To see whether incubated fragments lose their original polarity during CIS incubation, NAA was applied exclusively in the basal half of the split-plate. Histological analysis showed that no cell divisions were initiated in this case (Figure 1H), indicating that incubated fragments maintain their apical-basal polarity. Importantly, the addition of NPA to plates with apically applied auxin repressed the initiation of cell division (Figure 1I), demonstrating that the effect depends on active basipetal auxin transport along incubated fragments.

To characterize the distribution of auxin signaling in CIS-incubated fragments, we compared CIS-incubated fragments with fragments from intact plants derived from a DR5rev:GFP reporter line [39]. This analysis revealed a pattern of the GFP-derived signal in CIS-incubated fragments similar to that in intact stems for all time points, with enhanced signal intensity after 5 days of incubation (Figure 2A–2E). This result indicates that, although more auxin seems to be present in the in vitro-incubated stems after prolonged incubation, its distribution is comparable to that of intact stems. To confirm that interfascicular cell divisions represented secondary growth, we analyzed CIS-incubated stem fragments from a line carrying an APL:GUS reporter visualizing phloem identity [4]. APL, which encodes for a MYB transcription factor, is essential for the establishment of phloem cell characteristics, and is specifically expressed in the phloem throughout all growth stages and organs [40], [41]. APL:GUS-derived signals were found in interfascicular regions following NAA addition to the medium, and in groups of cells resembling cell clusters formed during phloem initiation in intact plants [4] (Figure 2F, 2G). This shows that interfascicular cell divisions lead to the formation of secondary vascular tissue. In summary, we conclude that CIS-incubated stem fragments behave in the same way as intact stems with respect to auxin-dependent secondary growth initiation [11], [42], thus making the system an ideal tool for studying the process of cambium regulation.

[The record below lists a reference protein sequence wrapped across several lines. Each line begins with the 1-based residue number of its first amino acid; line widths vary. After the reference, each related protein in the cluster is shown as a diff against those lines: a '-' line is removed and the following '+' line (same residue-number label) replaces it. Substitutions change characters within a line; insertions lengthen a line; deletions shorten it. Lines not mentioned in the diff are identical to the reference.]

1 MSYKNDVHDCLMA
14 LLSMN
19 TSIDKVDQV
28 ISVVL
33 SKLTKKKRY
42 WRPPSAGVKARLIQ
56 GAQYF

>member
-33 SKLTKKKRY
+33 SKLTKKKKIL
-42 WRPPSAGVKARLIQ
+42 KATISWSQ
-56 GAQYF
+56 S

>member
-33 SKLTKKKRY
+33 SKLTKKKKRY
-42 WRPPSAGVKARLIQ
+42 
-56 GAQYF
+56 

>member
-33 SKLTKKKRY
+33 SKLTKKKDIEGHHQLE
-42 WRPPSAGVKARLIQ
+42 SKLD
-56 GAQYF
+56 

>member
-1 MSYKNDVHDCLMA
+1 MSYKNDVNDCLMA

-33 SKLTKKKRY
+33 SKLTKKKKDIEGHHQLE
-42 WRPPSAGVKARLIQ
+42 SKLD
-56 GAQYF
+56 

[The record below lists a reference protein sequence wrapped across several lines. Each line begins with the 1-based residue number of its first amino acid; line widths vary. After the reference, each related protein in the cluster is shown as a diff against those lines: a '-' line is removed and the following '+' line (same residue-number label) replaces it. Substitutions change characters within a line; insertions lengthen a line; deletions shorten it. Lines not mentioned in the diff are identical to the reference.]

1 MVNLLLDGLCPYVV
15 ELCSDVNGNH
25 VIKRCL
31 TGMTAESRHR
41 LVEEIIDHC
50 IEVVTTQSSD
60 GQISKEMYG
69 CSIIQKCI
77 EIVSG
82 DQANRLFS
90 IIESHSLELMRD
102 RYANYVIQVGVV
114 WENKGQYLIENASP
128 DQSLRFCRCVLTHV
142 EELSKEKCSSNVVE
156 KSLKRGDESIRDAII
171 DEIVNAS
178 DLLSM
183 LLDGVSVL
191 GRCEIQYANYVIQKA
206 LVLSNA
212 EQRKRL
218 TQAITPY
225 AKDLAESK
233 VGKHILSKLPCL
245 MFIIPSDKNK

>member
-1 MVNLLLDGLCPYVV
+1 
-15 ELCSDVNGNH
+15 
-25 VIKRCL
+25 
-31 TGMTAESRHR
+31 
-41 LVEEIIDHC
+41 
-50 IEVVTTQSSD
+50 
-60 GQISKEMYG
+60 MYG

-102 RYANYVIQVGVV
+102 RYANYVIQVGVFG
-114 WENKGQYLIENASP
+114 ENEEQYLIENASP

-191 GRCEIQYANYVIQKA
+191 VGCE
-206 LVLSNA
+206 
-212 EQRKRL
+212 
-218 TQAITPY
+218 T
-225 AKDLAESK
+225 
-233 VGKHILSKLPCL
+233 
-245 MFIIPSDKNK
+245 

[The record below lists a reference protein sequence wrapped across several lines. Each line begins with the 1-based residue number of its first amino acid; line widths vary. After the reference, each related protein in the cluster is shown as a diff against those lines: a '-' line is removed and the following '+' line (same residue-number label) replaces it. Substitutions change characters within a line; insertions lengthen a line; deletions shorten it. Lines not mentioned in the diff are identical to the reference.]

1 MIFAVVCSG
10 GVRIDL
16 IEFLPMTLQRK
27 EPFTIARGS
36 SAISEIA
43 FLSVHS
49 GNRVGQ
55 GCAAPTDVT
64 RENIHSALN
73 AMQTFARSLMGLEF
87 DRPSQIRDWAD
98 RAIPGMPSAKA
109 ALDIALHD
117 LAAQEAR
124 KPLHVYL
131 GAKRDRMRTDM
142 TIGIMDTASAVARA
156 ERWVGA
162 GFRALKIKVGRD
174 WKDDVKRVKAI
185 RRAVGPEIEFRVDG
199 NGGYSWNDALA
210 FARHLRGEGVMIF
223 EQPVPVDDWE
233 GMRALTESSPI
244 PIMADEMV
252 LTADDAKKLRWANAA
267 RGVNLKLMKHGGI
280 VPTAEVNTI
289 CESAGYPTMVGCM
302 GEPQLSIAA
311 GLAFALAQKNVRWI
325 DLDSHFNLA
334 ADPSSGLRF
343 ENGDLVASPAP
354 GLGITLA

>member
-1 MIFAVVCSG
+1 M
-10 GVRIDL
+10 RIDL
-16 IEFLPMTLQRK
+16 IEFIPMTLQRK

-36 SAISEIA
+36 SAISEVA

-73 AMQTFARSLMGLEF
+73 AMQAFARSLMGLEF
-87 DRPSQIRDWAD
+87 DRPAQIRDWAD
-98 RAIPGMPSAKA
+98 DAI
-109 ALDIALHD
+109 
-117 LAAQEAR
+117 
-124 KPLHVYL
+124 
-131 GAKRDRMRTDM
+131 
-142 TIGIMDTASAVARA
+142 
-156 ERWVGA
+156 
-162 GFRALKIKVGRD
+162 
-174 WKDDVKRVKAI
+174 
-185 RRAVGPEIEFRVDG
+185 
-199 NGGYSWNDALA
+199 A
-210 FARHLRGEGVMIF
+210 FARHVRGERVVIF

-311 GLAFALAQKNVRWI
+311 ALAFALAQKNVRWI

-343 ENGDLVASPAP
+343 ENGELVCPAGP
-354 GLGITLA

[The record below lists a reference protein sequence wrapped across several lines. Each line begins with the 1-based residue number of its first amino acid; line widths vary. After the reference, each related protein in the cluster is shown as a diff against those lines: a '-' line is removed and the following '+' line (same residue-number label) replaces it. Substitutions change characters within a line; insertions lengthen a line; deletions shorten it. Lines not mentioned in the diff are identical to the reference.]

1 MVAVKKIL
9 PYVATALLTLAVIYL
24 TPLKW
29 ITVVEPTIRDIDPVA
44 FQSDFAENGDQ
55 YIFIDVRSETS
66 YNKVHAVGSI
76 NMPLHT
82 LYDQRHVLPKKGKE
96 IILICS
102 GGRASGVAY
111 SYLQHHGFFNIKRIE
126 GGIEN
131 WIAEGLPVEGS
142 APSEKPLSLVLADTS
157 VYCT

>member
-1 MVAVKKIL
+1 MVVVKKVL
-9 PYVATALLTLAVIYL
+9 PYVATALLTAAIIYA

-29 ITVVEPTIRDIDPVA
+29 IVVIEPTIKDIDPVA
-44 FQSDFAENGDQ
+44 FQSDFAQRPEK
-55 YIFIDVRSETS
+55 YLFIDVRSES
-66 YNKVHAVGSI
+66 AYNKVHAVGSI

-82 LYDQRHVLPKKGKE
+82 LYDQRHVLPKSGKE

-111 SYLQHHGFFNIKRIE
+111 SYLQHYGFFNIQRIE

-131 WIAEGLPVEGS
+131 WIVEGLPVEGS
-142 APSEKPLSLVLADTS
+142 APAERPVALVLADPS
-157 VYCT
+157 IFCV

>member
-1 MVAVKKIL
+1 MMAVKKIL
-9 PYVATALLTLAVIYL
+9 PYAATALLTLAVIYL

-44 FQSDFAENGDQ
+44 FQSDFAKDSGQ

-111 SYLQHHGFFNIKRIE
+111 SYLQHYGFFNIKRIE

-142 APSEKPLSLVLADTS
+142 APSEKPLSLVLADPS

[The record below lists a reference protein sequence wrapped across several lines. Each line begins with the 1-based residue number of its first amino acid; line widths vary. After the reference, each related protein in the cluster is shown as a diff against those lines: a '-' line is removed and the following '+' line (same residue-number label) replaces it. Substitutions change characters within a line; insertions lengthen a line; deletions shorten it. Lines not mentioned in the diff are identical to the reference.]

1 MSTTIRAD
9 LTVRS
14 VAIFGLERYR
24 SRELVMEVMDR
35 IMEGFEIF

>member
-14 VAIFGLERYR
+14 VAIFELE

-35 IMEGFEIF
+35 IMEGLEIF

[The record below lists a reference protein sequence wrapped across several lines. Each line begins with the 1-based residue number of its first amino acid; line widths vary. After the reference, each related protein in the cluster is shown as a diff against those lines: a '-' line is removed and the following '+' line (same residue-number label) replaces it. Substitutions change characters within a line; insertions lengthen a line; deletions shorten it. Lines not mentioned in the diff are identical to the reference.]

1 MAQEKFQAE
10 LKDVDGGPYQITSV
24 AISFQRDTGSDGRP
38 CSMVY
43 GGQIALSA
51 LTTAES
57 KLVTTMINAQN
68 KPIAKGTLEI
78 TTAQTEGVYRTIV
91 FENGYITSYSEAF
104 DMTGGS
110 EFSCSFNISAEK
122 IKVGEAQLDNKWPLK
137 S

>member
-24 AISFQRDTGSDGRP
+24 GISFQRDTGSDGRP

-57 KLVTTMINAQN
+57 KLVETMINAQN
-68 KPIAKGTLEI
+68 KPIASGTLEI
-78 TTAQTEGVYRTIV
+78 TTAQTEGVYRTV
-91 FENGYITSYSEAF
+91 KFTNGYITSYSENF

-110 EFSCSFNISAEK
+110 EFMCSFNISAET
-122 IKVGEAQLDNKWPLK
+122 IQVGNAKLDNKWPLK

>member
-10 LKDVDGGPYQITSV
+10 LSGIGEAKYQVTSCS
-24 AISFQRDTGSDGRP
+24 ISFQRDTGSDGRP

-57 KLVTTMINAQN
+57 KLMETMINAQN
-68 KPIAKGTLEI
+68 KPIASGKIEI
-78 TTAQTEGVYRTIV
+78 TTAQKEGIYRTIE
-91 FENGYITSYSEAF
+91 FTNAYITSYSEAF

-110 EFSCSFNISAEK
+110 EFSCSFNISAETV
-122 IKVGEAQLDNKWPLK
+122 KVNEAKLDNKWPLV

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Figure 2. Marker analysis during CIS–incubation and sampling strategy.

(A–E) The activity of the DR5rev:GFP reporter in CIS incubated stems (A–D) without NAA after 2 (A) or 5 days (B), and with apically applied NAA after 2 (C) or 5 days (D) in comparison to a fragment taken from the base of the inflorescence stem of an 18 cm tall plant (E). (F and G) APL:GUS detection in mock-treated (F) and NAA-treated (G) samples after 5 days of CIS-incubation. Signals in interfascicular regions are indicated by arrows. (H) Sampling strategy by LCM as also indicated in Figure 1A. Size bars in (A,F): 100 µm, same magnification in (A–E) and (F–G). The positions of primary vascular bundles are labeled by asterisks.

doi:10.1371/journal.pgen.1001312.g002

Identification of Tissue-Specific Genes Induced during IC Initiation

Taking advantage of the inducibility of secondary growth by CIS-incubation, we identified genes that were up-regulated in a tissue-specific manner during IC initiation. Stem fragments were collected before and after 2 and 5 days of incubation, with and without the addition of NAA. Histological analyses showed that cell divisions were not yet initiated after an incubation of 2 days (data not shown). Subsequently, interfascicular regions were harvested from the resulting five groups of stem fragments by LCM (Figure 1A, Figure 2H and Figure S2). To identify genes with increased mRNA abundance specifically in IC initiating cells, we dissected two different types of tissue from the same sections. Type A represented the starch sheath and/or the dividing area in interfascicular regions. Type B represented the surrounding tissues, including the cortex and interfascicular fibers (Figure 1A, Figure 2H and Figure S2), and served as a control for tissue specificity. From samples incubated without NAA, only type A was dissected (Figure 2H). Thus, eight different samples, each with three biological replicates, were used for tissue collection. From these eight samples, RNA was prepared for micro-array analysis.